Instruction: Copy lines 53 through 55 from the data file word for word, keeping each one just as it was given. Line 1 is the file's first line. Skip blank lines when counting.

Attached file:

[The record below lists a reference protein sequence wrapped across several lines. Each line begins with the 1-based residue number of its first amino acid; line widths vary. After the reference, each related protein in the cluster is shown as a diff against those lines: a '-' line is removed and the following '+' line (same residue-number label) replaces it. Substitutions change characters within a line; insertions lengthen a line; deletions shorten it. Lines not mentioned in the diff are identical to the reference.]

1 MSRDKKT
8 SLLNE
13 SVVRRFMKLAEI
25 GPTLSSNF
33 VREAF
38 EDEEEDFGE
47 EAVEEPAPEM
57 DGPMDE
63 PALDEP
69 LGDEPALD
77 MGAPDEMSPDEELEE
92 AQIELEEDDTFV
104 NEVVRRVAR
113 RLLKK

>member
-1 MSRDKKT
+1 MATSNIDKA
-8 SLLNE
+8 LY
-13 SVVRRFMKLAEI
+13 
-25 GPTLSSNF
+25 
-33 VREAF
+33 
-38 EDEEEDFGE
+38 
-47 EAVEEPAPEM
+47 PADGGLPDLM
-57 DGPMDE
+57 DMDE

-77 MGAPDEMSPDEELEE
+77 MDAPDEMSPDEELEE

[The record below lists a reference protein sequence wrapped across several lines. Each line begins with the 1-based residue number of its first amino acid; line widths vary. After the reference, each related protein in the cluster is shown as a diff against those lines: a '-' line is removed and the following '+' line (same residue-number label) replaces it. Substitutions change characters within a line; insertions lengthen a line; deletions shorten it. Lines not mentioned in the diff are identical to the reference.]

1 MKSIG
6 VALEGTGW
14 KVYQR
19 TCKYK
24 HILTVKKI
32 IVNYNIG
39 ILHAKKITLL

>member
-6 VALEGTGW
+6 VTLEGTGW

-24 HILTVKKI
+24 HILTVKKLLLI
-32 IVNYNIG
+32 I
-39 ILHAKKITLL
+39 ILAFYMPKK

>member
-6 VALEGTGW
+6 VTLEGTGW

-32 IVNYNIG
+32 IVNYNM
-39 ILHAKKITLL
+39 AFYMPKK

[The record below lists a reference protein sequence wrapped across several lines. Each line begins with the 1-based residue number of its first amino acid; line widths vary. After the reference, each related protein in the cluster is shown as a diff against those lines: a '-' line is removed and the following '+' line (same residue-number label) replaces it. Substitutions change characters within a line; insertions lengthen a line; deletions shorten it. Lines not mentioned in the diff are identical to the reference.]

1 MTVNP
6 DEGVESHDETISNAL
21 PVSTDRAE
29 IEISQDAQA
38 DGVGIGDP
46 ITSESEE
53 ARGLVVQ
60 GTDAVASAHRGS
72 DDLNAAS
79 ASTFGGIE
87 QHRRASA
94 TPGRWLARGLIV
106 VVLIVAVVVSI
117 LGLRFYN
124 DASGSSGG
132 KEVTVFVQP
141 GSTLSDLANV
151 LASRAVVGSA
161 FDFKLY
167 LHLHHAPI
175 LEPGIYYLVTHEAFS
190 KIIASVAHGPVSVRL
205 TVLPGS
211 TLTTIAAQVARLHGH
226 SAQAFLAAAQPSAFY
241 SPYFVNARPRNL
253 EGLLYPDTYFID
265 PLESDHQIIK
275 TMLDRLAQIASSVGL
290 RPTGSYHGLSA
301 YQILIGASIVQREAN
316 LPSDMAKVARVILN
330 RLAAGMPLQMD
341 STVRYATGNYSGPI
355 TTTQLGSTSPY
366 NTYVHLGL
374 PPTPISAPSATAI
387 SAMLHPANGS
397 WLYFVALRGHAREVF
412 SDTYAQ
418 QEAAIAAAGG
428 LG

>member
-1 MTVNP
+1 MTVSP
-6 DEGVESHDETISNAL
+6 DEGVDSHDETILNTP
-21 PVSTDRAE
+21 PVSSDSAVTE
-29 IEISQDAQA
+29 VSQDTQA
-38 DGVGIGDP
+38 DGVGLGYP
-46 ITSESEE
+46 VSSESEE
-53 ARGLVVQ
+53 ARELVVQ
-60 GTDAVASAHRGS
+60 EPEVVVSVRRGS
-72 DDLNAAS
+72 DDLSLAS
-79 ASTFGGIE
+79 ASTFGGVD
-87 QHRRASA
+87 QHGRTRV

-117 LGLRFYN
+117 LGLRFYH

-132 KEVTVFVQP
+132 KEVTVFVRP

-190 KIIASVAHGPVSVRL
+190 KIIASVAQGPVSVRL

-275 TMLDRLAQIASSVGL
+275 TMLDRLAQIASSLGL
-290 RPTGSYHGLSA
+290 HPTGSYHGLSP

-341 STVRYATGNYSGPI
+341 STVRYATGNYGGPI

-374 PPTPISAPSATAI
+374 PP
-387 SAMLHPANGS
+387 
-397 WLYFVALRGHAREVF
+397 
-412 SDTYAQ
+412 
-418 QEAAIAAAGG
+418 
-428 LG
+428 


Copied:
-6 VALEGTGW
+6 VTLEGTGW

-32 IVNYNIG